Just some reflections on why the site is not a total waste of time, and how to get the most out of it |
I used to be completely mystified by the appeal of Twitter, and indeed actively disliked the idea of being active on it. Yet in the last few years, I’ve become quite fond of it as a platform:
This post is meant for anyone who is likewise mystified, or for anyone getting started and trying to figure out the best way to use it. I’ll first lay out what I (as someone who is fond of the platform) see as the appeal of Twitter, and then how I try to go about using it to get the most out of it (as someone who has laid out some rules of thumb for myself based on my experience using it).
A lot of writing already exists that does this, but much of it is quite formal and focuses on stuff like ‘networking’ and ‘professional advancement’; this won’t be that serious and will instead just present my personal perspective, often with embedded tweets to serve as examples. I won’t get into the mechanics of signing up or tweeting conventions too much, there are plenty of other write ups for that.
- What you can get out of twitter
- How to get the most out of twitter
- Do: follow people
- Do: Be positive and polite
- Do: Use it to make your work more visible & accessible
- Do: Feel free to be opinionated or silly
- Do: Remember that behind each account is a fellow human being (except for bots)
- Don’t: indulge too much
- Don’t: Engage in needless disagreements
- Don’t: Focus on the numbers
- Don’t: Propagate misinformation
What you can get out of twitter
First and foremost, Twitter is a means to be ‘plugged in’. Whether its news regarding your profession, your hobbies, or any other topic, chances are if you get on Twitter and follow the right people it’ll quickly become a means of keeping up with what’s going on. Of course, it’s also a source of misinformation, but as long as you stay duly critical Twitter can legitimately make you more informed about stuff you care about and current events.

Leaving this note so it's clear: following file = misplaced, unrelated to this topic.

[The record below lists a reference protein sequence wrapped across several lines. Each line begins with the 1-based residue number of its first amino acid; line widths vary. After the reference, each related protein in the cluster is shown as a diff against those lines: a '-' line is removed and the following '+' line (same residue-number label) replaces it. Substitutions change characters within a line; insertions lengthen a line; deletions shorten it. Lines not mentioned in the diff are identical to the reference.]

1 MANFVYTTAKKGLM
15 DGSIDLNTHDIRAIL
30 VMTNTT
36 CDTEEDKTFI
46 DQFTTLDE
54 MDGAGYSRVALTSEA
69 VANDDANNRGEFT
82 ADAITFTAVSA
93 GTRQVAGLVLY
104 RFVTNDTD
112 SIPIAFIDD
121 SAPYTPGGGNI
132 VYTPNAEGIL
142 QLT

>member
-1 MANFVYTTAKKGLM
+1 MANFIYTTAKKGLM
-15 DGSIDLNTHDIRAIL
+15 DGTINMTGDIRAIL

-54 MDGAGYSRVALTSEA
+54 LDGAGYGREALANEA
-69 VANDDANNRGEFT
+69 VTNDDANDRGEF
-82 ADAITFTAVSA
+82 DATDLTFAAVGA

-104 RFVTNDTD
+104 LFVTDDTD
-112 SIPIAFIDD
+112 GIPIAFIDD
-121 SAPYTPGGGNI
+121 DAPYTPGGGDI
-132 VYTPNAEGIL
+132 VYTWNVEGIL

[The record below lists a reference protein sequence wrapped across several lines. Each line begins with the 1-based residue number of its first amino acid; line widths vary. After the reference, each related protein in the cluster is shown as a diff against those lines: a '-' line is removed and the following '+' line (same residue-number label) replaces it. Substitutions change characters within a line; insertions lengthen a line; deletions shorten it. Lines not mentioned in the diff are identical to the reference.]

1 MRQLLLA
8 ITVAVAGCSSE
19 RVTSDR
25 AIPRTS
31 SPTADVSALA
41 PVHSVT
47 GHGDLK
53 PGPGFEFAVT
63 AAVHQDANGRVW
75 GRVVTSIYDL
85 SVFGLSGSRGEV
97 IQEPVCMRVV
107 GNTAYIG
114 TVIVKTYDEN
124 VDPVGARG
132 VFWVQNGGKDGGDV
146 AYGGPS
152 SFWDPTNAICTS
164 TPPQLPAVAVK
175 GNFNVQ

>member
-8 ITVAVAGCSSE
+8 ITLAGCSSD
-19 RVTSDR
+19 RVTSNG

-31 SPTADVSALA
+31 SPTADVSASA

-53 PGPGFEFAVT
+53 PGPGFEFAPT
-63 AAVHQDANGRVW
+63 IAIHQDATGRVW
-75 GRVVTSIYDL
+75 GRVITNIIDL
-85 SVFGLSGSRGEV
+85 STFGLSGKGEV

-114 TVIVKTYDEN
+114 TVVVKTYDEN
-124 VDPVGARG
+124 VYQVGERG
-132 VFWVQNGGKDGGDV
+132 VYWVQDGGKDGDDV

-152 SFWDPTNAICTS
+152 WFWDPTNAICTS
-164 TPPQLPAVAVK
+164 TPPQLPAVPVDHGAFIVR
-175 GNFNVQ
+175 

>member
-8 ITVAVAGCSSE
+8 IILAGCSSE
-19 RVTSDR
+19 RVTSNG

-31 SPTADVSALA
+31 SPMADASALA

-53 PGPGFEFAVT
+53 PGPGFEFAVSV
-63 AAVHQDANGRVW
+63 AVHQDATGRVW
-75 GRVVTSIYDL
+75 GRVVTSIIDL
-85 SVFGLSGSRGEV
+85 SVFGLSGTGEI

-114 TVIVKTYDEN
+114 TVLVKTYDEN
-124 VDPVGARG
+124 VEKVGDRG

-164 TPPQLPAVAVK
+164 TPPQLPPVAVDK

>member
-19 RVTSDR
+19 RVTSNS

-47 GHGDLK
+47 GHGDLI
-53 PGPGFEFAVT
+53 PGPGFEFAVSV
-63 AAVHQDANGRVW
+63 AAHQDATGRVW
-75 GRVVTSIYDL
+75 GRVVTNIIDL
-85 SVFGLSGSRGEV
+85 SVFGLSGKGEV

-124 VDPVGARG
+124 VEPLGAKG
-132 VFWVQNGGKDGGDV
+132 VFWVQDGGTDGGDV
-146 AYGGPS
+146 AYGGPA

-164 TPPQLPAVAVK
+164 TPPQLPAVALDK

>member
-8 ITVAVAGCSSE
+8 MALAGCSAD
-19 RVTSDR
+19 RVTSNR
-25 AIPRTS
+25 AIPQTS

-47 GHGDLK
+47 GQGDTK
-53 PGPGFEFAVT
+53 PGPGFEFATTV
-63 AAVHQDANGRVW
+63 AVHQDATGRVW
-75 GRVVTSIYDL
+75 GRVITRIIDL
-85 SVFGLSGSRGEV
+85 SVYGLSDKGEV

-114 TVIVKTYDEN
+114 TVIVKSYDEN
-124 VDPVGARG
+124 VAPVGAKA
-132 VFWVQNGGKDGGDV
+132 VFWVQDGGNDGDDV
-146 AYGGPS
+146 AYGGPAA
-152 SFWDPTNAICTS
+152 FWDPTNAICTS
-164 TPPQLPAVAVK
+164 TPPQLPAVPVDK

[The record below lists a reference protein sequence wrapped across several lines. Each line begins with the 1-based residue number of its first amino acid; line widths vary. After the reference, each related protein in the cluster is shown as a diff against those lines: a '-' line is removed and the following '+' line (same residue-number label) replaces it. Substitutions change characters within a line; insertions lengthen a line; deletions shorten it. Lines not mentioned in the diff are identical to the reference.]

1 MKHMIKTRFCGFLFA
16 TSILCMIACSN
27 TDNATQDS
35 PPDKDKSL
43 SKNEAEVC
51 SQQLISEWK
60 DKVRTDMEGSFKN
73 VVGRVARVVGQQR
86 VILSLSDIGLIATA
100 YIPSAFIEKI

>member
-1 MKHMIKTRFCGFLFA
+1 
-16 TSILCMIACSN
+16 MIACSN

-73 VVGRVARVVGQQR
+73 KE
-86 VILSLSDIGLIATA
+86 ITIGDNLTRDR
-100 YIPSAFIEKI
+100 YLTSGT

🤯😯— Andrey Kurenkov 🤖 (@andrey_kurenkov) April 29, 2020
Simple idea with amazing looking results! Always exciting to see. https://t.co/jZPjaqLoUD
As an academic whose field (Artificial Intelligence) is pretty active on Twitter, I was surprised to find how effective it was for surfacing exciting new papers, announcements about conferences, and other such relevant and useful information. Not only that, but it has often led me to encounter papers I would have likely just not seen otherwise.
Super cool way to convey research in an accessible way! Bravo 👏 https://t.co/WL1zkBPUoK— Andrey Kurenkov 🤖 (@andrey_kurenkov) April 14, 2020
Of course, the flip side of the above is that by tweeting you can try and let the world know of your own news.
When looking at RL training, it's often frustrating to see the agent taking so long to discover simple things you could code up yourself for parts of the task.— Andrey Kurenkov 🤖 (@andrey_kurenkov) September 13, 2019
Well now you can!
Check out our new work on RL with an Ensemble of Suboptimal Teachers, to be presented at #CoRL2019. https://t.co/CWV3VY7iID
You don’t need to engage with the site much to do this, and in fact many professors seem to be on the site primarily to share their lab’s work.
Want to have your robot cut tofu or scoop icing? Our work on assistive feeding combines low-dimensional latent actions with shared autonomy for precise assistive teleoperation. #RSS2020— Dorsa Sadigh (@DorsaSadigh) May 8, 2020
w/ Hong Jun Jeon, Dylan Losey